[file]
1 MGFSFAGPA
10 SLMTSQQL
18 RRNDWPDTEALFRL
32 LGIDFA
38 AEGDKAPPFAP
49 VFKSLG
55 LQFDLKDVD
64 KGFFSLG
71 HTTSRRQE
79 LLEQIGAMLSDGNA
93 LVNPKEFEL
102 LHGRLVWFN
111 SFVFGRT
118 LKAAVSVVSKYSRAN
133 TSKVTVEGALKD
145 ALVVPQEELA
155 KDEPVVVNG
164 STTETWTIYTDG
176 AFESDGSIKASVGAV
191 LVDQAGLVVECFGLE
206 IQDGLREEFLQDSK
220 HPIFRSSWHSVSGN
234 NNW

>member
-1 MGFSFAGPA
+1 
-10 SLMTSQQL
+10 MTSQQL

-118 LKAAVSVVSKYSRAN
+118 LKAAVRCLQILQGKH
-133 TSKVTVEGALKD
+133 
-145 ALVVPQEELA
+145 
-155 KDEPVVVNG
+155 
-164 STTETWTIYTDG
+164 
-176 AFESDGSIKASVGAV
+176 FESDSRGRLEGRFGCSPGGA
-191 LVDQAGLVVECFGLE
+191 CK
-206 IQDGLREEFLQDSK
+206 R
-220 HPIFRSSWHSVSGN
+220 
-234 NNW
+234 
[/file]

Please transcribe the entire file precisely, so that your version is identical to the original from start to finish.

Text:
1 MGFSFAGPA
10 SLMTSQQL
18 RRNDWPDTEALFRL
32 LGIDFA
38 AEGDKAPPFAP
49 VFKSLG
55 LQFDLKDVD
64 KGFFSLG
71 HTTSRRQE
79 LLEQIGAMLSDGNA
93 LVNPKEFEL
102 LHGRLVWFN
111 SFVFGRT
118 LKAAVSVVSKYSRAN
133 TSKVTVEGALKD
145 ALVVPQEELA
155 KDEPVVVNG
164 STTETWTIYTDG
176 AFESDGSIKASVGAV
191 LVDQAGLVVECFGLE
206 IQDGLREEFLQDSK
220 HPIFRSSWHSVSGN
234 NNW

>member
-1 MGFSFAGPA
+1 
-10 SLMTSQQL
+10 MTSQQL

-118 LKAAVSVVSKYSRAN
+118 LKAAVRCLQILQGKH
-133 TSKVTVEGALKD
+133 
-145 ALVVPQEELA
+145 
-155 KDEPVVVNG
+155 
-164 STTETWTIYTDG
+164 
-176 AFESDGSIKASVGAV
+176 FESDSRGRLEGRFGCSPGGA
-191 LVDQAGLVVECFGLE
+191 CK
-206 IQDGLREEFLQDSK
+206 R
-220 HPIFRSSWHSVSGN
+220 
-234 NNW
+234 